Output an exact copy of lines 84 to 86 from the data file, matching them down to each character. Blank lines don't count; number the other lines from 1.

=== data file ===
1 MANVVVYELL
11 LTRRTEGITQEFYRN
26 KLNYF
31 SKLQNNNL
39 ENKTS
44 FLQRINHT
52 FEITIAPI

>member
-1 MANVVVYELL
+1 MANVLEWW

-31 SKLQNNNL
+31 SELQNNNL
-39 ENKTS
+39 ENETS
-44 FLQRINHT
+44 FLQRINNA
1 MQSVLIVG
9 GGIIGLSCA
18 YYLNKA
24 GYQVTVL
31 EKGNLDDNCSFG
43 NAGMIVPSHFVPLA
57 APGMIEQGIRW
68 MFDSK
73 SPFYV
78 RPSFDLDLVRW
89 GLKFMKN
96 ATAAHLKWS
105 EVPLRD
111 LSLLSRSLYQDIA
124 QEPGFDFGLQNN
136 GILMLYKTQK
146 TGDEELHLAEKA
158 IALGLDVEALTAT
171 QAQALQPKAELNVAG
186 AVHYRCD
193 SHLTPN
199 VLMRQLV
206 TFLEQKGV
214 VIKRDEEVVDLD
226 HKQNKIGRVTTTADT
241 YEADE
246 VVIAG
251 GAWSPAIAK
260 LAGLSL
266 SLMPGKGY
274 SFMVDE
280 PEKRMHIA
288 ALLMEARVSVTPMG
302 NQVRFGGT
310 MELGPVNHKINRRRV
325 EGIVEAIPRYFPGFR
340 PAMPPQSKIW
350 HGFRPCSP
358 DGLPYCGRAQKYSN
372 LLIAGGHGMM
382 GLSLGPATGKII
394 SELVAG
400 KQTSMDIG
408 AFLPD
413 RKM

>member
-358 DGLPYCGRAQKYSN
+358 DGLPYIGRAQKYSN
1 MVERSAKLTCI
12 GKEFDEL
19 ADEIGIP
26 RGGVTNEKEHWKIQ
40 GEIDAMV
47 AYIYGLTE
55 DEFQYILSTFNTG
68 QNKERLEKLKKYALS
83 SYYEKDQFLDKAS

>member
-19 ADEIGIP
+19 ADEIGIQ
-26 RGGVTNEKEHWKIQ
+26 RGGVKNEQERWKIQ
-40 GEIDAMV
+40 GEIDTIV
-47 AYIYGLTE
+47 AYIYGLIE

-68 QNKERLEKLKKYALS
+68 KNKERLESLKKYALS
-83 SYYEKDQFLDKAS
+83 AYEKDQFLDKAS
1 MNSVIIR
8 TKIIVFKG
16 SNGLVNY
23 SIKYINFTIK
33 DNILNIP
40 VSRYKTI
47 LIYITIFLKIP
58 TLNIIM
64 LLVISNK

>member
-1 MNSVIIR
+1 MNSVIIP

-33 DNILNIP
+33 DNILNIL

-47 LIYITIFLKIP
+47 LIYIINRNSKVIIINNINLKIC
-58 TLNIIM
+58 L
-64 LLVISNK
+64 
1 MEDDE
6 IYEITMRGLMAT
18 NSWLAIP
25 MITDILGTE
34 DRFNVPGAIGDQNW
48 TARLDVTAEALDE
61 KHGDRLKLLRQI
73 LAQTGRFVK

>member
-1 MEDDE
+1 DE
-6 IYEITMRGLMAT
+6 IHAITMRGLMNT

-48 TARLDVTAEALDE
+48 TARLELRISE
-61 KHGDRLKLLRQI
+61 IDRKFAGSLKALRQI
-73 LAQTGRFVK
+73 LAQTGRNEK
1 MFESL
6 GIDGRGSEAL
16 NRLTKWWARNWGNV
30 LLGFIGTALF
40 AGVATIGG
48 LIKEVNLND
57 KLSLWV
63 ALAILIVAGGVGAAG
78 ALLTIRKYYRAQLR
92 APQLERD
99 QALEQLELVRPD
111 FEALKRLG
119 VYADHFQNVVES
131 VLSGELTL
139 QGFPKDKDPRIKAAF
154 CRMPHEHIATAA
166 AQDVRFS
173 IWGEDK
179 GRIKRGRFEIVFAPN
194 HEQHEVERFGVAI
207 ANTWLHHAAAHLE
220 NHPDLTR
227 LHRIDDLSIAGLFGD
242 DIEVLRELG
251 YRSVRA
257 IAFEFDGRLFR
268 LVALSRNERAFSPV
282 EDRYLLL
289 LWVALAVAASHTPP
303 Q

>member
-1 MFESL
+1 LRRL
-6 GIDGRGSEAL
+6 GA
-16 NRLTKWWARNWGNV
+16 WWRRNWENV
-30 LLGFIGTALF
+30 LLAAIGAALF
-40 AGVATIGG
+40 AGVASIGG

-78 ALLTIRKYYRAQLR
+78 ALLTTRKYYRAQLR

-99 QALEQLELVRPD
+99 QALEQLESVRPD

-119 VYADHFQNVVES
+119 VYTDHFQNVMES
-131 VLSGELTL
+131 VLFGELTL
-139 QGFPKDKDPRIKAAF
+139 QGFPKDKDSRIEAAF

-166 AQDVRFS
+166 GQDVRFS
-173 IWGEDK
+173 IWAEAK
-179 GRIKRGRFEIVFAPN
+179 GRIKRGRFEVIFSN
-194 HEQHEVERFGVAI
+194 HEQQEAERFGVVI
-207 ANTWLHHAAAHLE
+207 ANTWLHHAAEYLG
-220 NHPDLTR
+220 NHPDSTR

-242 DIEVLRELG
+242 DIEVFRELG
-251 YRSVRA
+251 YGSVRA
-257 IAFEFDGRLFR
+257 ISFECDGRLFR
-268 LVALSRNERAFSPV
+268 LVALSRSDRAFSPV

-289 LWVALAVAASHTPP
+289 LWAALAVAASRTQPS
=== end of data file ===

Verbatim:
+68 KNKERLESLKKYALS
-83 SYYEKDQFLDKAS
+83 AYEKDQFLDKAS